Cowgirl Drill Team expresses appreciation for freedom and those who protect it

“Thank you for preserving our precious freedom.”

A deep appreciation for those who protect their freedom and the red, white and blue representing that God given right, coupled with a “dear love” for horses, are the heartfelt reasons for a new cowgirls’ patriotic drill team.

“We are so proud to be Americans, and of the military men and women who continue to generously serve our country, as well as the many veterans who have fought to protect our treasured rights and privileges,” emphasized Mel(ba) Rhudy of Americus.

All decked out in their red, white and blue outfits, three members of the newly formed Kansas Pride and Glory Riders patriotic drill team practiced earlier this week for their debut performance at the Burlingame Rodeo, May 17-18. Left to right are: Amy Bermudez, Berryton; Bonnie Thorne, Wakarusa; and Lori Walker, Overbrook.
All decked out in their red, white and blue outfits, three members of the newly formed Kansas Pride and Glory Riders patriotic drill team practiced earlier this week for their debut performance at the Burlingame Rodeo, May 17-18. Left to right are: Amy Bermudez, Berryton; Bonnie Thorne, Wakarusa; and Lori Walker, Overbrook.

“We had seen other groups that had done patriot tributes honoring our country, our military personnel and our veterans on horseback, with American flags. Those presentations always drew such widespread acclaim. The spectators were so appreciative, and typically became so sentimental,” added Topeka horsewoman Sheryl Tasker.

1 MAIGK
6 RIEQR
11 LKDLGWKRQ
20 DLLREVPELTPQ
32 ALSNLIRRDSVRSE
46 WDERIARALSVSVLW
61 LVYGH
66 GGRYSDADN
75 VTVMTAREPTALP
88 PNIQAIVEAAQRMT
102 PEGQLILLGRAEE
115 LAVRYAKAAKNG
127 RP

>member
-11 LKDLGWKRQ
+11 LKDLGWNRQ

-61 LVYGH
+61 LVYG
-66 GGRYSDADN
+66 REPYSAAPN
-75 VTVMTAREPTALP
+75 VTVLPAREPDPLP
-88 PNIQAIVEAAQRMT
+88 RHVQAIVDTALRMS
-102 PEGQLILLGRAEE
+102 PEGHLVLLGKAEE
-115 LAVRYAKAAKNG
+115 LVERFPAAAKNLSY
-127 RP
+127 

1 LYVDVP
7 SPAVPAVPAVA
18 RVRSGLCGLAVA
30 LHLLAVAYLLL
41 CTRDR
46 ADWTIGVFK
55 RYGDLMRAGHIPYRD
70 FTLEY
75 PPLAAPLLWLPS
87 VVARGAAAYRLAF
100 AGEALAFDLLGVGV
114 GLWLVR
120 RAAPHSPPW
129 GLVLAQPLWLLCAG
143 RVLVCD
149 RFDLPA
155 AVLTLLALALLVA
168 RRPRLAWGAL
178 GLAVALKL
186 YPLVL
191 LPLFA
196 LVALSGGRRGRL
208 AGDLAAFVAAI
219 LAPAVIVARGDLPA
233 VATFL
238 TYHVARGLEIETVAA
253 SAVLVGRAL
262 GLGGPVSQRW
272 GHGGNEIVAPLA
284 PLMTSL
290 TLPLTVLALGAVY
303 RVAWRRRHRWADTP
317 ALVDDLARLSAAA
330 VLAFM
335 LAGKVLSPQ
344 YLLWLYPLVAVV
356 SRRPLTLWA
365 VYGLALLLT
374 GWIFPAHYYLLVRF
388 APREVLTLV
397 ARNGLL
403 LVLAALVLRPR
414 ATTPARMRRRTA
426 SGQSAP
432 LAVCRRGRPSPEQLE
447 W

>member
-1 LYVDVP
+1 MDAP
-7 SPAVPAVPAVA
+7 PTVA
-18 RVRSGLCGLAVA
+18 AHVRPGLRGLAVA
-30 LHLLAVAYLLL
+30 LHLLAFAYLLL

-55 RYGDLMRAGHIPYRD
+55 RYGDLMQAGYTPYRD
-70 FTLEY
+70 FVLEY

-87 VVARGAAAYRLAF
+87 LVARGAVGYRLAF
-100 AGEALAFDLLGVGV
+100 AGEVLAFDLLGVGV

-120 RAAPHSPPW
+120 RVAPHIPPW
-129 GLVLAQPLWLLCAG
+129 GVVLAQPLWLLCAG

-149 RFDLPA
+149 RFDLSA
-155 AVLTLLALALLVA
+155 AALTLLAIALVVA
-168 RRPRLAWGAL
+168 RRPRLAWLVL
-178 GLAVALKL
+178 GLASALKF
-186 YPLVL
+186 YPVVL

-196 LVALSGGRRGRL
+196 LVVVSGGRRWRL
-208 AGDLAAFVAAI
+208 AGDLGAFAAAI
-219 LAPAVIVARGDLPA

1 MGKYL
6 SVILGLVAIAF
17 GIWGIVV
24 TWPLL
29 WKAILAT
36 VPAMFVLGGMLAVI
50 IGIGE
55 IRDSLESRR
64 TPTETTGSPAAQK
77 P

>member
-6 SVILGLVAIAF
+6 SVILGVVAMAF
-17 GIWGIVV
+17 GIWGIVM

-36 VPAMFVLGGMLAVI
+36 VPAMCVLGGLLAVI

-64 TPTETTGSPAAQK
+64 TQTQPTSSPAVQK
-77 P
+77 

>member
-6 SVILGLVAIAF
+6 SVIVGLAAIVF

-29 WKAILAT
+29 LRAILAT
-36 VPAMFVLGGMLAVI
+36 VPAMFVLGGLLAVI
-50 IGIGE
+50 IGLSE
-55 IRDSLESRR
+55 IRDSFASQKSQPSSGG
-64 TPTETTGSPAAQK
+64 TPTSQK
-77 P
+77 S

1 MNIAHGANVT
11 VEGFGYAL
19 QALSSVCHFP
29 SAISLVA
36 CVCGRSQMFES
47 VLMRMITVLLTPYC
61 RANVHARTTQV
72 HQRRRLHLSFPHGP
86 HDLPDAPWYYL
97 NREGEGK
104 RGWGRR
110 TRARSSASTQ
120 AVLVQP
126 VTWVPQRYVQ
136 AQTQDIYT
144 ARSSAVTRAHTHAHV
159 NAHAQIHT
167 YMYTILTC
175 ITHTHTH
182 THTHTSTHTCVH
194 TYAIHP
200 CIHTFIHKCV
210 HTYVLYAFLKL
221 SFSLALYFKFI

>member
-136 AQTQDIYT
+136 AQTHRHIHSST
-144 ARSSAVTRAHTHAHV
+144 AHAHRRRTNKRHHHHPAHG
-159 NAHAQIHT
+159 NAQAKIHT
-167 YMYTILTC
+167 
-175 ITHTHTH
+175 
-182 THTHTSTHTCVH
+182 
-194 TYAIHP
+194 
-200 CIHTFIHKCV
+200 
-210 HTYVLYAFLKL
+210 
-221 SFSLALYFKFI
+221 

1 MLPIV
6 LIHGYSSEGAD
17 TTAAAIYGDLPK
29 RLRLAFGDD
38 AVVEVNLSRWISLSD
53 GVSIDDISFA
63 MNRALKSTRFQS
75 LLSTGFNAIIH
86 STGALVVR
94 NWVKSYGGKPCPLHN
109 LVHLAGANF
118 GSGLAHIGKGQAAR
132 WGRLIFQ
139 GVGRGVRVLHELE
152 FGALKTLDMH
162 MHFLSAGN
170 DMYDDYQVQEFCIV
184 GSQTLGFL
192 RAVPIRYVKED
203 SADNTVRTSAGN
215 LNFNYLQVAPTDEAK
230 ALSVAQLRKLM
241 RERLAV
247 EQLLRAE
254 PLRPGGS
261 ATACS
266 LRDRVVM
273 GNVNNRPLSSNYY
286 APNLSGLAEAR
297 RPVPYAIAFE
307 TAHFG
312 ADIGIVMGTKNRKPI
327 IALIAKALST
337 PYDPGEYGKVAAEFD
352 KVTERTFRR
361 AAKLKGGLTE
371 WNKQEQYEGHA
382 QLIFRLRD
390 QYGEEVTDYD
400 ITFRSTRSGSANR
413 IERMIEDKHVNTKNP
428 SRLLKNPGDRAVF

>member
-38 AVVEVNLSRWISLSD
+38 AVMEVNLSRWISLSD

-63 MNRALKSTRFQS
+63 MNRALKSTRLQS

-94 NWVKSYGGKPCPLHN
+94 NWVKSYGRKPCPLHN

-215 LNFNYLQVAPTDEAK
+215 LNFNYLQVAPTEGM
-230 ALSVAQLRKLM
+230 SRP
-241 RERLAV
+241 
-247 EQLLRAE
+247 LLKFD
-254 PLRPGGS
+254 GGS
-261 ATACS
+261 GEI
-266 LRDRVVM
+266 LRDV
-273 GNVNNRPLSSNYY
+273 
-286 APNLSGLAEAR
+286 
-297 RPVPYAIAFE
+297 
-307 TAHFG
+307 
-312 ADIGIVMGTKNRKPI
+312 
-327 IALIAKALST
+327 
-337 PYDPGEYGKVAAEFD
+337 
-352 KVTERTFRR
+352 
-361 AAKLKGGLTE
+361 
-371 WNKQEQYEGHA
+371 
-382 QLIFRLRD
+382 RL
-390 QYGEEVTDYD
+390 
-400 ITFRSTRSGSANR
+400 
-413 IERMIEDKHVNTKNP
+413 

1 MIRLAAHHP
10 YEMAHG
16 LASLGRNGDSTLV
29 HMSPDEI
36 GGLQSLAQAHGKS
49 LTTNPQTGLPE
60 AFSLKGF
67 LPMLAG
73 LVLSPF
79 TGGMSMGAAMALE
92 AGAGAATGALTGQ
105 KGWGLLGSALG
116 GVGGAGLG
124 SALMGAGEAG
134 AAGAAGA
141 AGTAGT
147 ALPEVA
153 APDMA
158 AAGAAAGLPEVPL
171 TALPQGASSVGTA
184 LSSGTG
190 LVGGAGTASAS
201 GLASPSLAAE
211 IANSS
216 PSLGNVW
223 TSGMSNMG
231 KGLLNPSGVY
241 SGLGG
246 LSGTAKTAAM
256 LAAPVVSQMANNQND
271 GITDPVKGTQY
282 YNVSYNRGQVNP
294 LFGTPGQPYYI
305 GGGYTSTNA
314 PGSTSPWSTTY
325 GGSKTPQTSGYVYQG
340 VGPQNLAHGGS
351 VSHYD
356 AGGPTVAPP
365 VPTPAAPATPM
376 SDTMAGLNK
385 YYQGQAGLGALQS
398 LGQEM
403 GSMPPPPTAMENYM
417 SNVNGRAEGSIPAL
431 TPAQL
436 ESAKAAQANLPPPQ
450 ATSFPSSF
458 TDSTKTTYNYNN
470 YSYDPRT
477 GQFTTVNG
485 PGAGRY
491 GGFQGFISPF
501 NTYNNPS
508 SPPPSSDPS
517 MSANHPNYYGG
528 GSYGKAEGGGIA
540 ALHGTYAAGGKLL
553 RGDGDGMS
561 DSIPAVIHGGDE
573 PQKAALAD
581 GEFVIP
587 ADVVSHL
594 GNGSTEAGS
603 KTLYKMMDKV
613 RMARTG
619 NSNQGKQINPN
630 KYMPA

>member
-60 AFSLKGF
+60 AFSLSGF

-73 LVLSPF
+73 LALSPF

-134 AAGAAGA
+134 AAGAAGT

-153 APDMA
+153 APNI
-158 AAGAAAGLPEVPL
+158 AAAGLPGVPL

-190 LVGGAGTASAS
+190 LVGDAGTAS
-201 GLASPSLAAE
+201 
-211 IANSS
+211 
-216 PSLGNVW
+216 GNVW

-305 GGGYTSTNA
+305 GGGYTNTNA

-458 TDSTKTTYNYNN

“The thing is we all so dearly love horses, too, so it was just natural to form the Kansas Pride & Glory Riders,” explained Rhudy.

Word spread among horse circles, and a dozen-and-a-half women have been meeting on horseback and practicing for their first public performance as a highlight of the 43rdannual Burlingame Rodeo, Friday and Saturday, May 17-18, 8 o’clock, each evening at Burlingame.

“We are so excited to have the Kansas Pride & Glory Riders in their debut appearance at the Burlingame Rodeo, and they also plan to ride in the Saturday afternoon parade at 1 o’clock,” said Pat Rusher, secretary of the Burlingame Saddle Club, the rodeo sponsor.

No stipulations on ability of riders, or the type, color or competence of their horses were made for participation in Kansas Pride & Glory Riders.

“We are all horseback enthusiasts who love our country, and those who protect our freedom, so we ride to express our appreciation with the hope that it becomes contagious,” explained Rhudy.

“We actually have a wide age range of riders who vary considerably in horsemanship abilities,” Tasker admitted. “There are several very talented riders, but we also have riders who are continuing to improve every time we get together.”

Feeling fortunate to have indoor facilities for practice sessions, the group has met several times at an arena near Dover.